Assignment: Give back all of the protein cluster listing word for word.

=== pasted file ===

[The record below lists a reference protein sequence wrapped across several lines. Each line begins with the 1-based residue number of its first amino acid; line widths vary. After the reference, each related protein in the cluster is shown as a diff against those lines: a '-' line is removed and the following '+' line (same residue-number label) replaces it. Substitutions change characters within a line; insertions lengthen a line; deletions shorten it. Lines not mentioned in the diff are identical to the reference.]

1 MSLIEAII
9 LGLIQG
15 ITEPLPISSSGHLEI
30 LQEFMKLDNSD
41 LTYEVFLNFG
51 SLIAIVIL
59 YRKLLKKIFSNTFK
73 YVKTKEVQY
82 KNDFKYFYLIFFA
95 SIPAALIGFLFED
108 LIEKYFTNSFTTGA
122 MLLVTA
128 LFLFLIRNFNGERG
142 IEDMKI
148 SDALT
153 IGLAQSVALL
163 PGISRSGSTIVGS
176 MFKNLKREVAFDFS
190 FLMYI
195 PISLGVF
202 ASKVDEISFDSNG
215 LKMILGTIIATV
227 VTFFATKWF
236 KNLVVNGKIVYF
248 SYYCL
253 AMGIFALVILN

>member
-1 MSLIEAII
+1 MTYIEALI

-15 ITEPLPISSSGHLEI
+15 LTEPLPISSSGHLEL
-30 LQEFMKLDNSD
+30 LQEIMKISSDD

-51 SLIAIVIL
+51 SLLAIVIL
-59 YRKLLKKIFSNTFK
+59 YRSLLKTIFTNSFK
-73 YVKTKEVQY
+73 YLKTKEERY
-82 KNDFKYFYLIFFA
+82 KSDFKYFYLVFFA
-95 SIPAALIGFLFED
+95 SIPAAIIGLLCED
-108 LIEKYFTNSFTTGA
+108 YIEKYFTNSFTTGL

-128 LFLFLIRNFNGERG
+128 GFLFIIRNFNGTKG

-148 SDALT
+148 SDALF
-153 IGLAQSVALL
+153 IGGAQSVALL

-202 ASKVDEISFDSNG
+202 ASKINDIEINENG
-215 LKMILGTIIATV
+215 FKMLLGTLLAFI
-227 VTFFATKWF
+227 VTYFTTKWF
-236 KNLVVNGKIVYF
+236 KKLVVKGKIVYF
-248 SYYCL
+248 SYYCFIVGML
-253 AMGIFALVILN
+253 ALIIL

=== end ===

[The record below lists a reference protein sequence wrapped across several lines. Each line begins with the 1-based residue number of its first amino acid; line widths vary. After the reference, each related protein in the cluster is shown as a diff against those lines: a '-' line is removed and the following '+' line (same residue-number label) replaces it. Substitutions change characters within a line; insertions lengthen a line; deletions shorten it. Lines not mentioned in the diff are identical to the reference.]

1 MSLIEAII
9 LGLIQG
15 ITEPLPISSSGHLEI
30 LQEFMKLDNSD
41 LTYEVFLNFG
51 SLIAIVIL
59 YRKLLKKIFSNTFK
73 YVKTKEVQY
82 KNDFKYFYLIFFA
95 SIPAALIGFLFED
108 LIEKYFTNSFTTGA
122 MLLVTA
128 LFLFLIRNFNGERG
142 IEDMKI
148 SDALT
153 IGLAQSVALL
163 PGISRSGSTIVGS
176 MFKNLKREVAFDFS
190 FLMYI
195 PISLGVF
202 ASKVDEISFDSNG
215 LKMILGTIIATV
227 VTFFATKWF
236 KNLVVNGKIVYF
248 SYYCL
253 AMGIFALVILN

>member
-1 MSLIEAII
+1 MTYIEALI

-15 ITEPLPISSSGHLEI
+15 LTEPLPISSSGHLEL
-30 LQEFMKLDNSD
+30 LQEIMKISSDD

-51 SLIAIVIL
+51 SLLAIVIL
-59 YRKLLKKIFSNTFK
+59 YRSLLKTIFTNSFK
-73 YVKTKEVQY
+73 YLKTKEERY
-82 KNDFKYFYLIFFA
+82 KSDFKYFYLVFFA
-95 SIPAALIGFLFED
+95 SIPAAIIGLLCED
-108 LIEKYFTNSFTTGA
+108 YIEKYFTNSFTTGL

-128 LFLFLIRNFNGERG
+128 GFLFIIRNFNGTKG

-148 SDALT
+148 SDALF
-153 IGLAQSVALL
+153 IGGAQSVALL

-202 ASKVDEISFDSNG
+202 ASKINDIEINENG
-215 LKMILGTIIATV
+215 FKMLLGTLLAFI
-227 VTFFATKWF
+227 VTYFTTKWF
-236 KNLVVNGKIVYF
+236 KKLVVKGKIVYF
-248 SYYCL
+248 SYYCFIVGML
-253 AMGIFALVILN
+253 ALIIL